Todkar A, Granholm L, Aljumah M, Nilsson KW, Comasco E, Nylander I
Front Mol Neurosci 8 (-) 90 [2016-01-26; online 2016-01-26]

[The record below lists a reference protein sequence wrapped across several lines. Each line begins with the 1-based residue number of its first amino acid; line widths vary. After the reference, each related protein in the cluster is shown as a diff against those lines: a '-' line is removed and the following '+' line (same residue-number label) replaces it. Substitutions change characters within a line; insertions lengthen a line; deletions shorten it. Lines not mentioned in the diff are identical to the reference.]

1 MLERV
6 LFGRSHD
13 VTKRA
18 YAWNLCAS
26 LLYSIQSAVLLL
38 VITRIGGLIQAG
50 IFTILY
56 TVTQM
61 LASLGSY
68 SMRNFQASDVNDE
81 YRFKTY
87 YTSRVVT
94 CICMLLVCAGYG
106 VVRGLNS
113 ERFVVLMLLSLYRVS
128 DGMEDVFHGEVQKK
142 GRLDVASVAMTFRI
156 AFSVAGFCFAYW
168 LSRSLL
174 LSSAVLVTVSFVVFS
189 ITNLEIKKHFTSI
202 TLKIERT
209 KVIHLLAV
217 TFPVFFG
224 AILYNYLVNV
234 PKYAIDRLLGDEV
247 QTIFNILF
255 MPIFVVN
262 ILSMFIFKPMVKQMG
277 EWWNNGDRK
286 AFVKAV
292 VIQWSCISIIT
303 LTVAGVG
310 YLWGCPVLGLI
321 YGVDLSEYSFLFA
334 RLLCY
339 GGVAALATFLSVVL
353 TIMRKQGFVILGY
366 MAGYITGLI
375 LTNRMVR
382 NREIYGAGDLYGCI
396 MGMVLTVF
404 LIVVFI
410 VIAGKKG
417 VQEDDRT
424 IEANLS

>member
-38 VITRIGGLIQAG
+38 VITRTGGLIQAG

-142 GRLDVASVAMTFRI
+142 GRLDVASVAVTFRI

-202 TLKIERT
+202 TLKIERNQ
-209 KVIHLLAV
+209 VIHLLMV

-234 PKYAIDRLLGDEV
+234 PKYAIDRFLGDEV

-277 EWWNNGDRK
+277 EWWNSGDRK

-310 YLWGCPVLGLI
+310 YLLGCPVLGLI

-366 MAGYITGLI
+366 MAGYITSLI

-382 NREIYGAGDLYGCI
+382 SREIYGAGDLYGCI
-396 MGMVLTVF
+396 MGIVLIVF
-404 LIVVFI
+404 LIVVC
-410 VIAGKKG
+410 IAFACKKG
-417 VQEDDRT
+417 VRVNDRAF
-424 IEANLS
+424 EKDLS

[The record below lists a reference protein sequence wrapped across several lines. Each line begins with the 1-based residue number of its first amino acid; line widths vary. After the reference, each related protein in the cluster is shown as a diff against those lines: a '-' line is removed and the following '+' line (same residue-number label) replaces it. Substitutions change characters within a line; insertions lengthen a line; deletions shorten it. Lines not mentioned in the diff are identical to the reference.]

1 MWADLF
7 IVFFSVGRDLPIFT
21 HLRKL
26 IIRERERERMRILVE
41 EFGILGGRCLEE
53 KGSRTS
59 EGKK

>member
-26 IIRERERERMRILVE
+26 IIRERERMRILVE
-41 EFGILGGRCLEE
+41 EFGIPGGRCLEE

The neurobiological basis of early life stress (ELS) impact on vulnerability to alcohol use disorder is not fully understood. The effect of ELS, adult ethanol consumption and single housing, on expression of stress and DNA methylation regulatory genes as well as blood corticosterone levels was investigated in the hypothalamus and pituitary of adult out-bred Wistar rats subjected to different rearing conditions. A prolonged maternal separation (MS) of 360 min (MS360) was used to study the effect of ELS, and a short MS of 15 min (MS15) was used as a control. Voluntary ethanol drinking was assessed using a two-bottle free choice paradigm to simulate human episodic drinking. The effects of single housing and ethanol were assessed in conventional animal facility rearing (AFR) conditions. Single housing in adulthood was associated with lower Crhr1 and higher Pomc expression in the pituitary, whereas ethanol drinking was associated with higher expression of Crh in the hypothalamus and Crhr1 in the pituitary, accompanied by lower corticosterone levels. As compared to controls with similar early life handling, rats exposed to ELS displayed lower expression of Pomc in the hypothalamus, and higher Dnmt1 expression in the pituitary. Voluntary ethanol drinking resulted in lower Fkbp5 expression in the pituitary and higher Crh expression in the hypothalamus, independently of rearing conditions. In rats exposed to ELS, water and ethanol drinking was associated with higher and lower corticosterone levels, respectively. The use of conventionally reared rats as control group yielded more significant results than the use of rats exposed to short MS. Positive correlations, restricted to the hypothalamus and ELS group, were observed between the expression of the hypothalamus-pituitary-adrenal receptor and the methylation-related genes. Promoter DNA methylation and expression of respective genes did not correlate suggesting that other loci are involved in transcriptional regulation. Concluding, single housing is a confounding factor to be considered in voluntary ethanol drinking paradigms. ELS and ethanol drinking in adulthood exert independent effects on hypothalamic and pituitary related genes, however, in a manner dependent on the control group used.